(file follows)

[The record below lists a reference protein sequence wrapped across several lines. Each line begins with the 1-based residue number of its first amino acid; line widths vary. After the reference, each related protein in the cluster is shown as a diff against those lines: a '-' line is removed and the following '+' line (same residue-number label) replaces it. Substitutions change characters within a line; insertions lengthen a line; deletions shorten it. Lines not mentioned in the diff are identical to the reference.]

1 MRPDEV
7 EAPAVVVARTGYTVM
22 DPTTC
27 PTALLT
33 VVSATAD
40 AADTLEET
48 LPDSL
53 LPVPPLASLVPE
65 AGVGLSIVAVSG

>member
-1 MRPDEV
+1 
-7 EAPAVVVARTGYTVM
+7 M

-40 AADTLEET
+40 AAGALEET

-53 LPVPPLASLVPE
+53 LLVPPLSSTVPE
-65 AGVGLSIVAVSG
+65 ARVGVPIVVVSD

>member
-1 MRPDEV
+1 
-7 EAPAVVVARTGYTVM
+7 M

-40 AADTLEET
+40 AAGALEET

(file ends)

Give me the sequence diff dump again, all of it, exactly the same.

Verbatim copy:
[The record below lists a reference protein sequence wrapped across several lines. Each line begins with the 1-based residue number of its first amino acid; line widths vary. After the reference, each related protein in the cluster is shown as a diff against those lines: a '-' line is removed and the following '+' line (same residue-number label) replaces it. Substitutions change characters within a line; insertions lengthen a line; deletions shorten it. Lines not mentioned in the diff are identical to the reference.]

1 MRPDEV
7 EAPAVVVARTGYTVM
22 DPTTC
27 PTALLT
33 VVSATAD
40 AADTLEET
48 LPDSL
53 LPVPPLASLVPE
65 AGVGLSIVAVSG

>member
-1 MRPDEV
+1 
-7 EAPAVVVARTGYTVM
+7 M

-40 AADTLEET
+40 AAGALEET

-53 LPVPPLASLVPE
+53 LLVPPLSSTVPE
-65 AGVGLSIVAVSG
+65 ARVGVPIVVVSD

>member
-1 MRPDEV
+1 
-7 EAPAVVVARTGYTVM
+7 M

-40 AADTLEET
+40 AAGALEET